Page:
Comparative Clinical Pathology

, Volume 28, Issue 1, pp 151–156 | Cite as

Evaluation of leukocyte esterase test strips for rapid diagnosis of subclinical mastitis in dairy cows

  • Abdolah Mirzaei
  • Amirarsalan Khorsand
  • Abolfazl Hajibemani
  • Hassan SharifiyazdiEmail author
Original Article


Subclinical mastitis is difficult to detect because it has no visible indications and requires special tests to be detected. Therefore, an untimely and precise diagnosis of subclinical mastitis has been suggested. The purpose of this paper was to estimate the performance of the Analyticon reagent strip test application for the diagnosis of subclinical mastitis as a cow-side test. Milk samples from 111 dairy cows were collected and the leukocyte esterase (LE) test was performed with the reagent strip test. Leukocyte esterase activity was estimated following 10 (LE10) and 15 (LE15) min. Also, milk somatic cell count (SCC) obtained by an automated Fossomatic machine was considered as the gold standard for diagnosing subclinical mastitis. The specificity (Sp), sensitivity (Se), positive likelihood ratio (+LR), negative likelihood ratio (−LR), area under the receiver operating curve (AUC), and kappa coefficient (κ) were determined. The 75.7% (84/111) milk samples with SCC ≥ 200,000/mL were considered as the subclinical mastitis milk. A strong statistically significant correlation was found between SCC, LE test marker, and SCC scoring (0–3) in all milk samples. Based on the cutoff point, the LE15 test had Se = 80%, Sp = 100%, +LR = ∞, and −LR = 0.20. There was a very close relation between LE15 and SCC test with a kappa coefficient of 0.70 (P < 0.0001). Also, according to the cutoff point of 0.5, the LE10 test had Se = 64%, Sp = 100%, +LR = ∞, and −LR = 0.36. In addition, there was a very close relation between LE10 and SCC tests with a kappa coefficient of 0.50 (P < 0.0001). The LE activity was significantly higher (P < 0.05) in subclinical mastitis samples compared to that of healthy milk samples at the time of 10 and 15 min. In summary, these results showed a strong correlation among the LE test markers with the reagent strip test of Analyticon and SCC using the Fossomatic machine. Based on such findings, it is suggested that the LE activity could be used as a clinically useful cow-side test and a valid method for screening the subclinical mastitis.


Subclinical mastitis Somatic cell count Leukocyte esterase activity Cow-side test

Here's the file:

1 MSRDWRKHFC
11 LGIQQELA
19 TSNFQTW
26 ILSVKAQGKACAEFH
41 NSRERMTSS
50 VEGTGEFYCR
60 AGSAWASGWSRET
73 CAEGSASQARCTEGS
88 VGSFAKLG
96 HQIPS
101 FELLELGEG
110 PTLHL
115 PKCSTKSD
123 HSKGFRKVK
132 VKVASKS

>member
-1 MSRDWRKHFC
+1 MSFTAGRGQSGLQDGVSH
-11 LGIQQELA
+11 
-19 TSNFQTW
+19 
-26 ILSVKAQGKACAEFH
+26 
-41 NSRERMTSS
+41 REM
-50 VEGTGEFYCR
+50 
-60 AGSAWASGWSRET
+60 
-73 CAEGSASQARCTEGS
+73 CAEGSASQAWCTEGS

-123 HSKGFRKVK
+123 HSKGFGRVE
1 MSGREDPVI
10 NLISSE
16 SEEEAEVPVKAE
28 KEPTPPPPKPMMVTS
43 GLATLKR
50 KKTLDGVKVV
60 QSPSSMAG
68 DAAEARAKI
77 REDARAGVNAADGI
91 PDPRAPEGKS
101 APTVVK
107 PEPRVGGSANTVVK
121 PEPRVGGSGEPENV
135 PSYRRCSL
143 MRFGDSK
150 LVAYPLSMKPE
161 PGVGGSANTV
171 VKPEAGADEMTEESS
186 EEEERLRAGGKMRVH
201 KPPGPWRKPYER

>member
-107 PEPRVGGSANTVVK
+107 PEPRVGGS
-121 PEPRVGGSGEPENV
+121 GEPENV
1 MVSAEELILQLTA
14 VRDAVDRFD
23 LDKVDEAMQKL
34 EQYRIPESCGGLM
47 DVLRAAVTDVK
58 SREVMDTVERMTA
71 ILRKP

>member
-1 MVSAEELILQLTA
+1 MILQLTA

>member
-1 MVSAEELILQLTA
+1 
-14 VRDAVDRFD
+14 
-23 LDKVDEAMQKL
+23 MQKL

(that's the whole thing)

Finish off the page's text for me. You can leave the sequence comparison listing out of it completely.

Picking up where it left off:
This study was funded by the Research Council of Shiraz University and School of Veterinary Medicine, Shiraz University (Grant No. 87-GR-VT-47).

Compliance with ethical standards

Conflict of interest

The authors declare that they have no conflict of interest.

Ethical approval

This experiment was performed under the approval of the state committee on animal ethics, Shiraz University, Shiraz, Iran. Also, the recommendations of European Council Directive (86/609/EC) of November 24, 1986, regarding the protection of animals used for experimental purposes, were considered.


  1. Blowey RW, Edmondson P (2010) Mastitis control in dairy herdsCabi: an illustrated and practical guide. Farming Press Books, IpswichCrossRefGoogle Scholar
  2. Booth R, Morse G, Treece J, Sammelwitz P (1965) Relationship of a-esterase activity blood-serum albumin and leukocyte count during experimental exposure to streptococcus agalactiae (cornell strain 48). J Dairy Sci 822Google Scholar
  3. Cheong S, Nydam D, Galvao K, Crosier B, Ricci A, Caixeta L, Sper R, Fraga M, Gilbert R (2012) Use of reagent test strips for diagnosis of endometritis in dairy cows. Theriogenology 77:858–864CrossRefGoogle Scholar
  4. Couto G, Vaillancourt D, Lefebvre R (2013) Comparison of a leukocyte esterase test with endometrial cytology for diagnosis of subclinical endometritis in postpartum dairy cows. Theriogenology 79:103–107CrossRefGoogle Scholar
  5. Djabri B, Bareille N, Beaudeau F, Seegers H (2002) Quarter milk somatic cell count in infected dairy cows: a meta-analysis. Vet Res 33:335–357CrossRefGoogle Scholar
  6. Forster T, Montgomery M, Montoure J (1961) Some factors influencing the activity of the A-, B-, and C-esterases of bovine milk1. J Dairy Sci 44:1420–1430CrossRefGoogle Scholar
  7. Hajibemani A, Mirzaei A, Sharifiyazdi H, Ghasrodashti AR (2016) Vaginal fornix discharge cellularity and its leukocyte esterase activity for diagnosis of endometritis in dairy cows. J Fac Vet Med Istunbul Univ i 42:57–64Google Scholar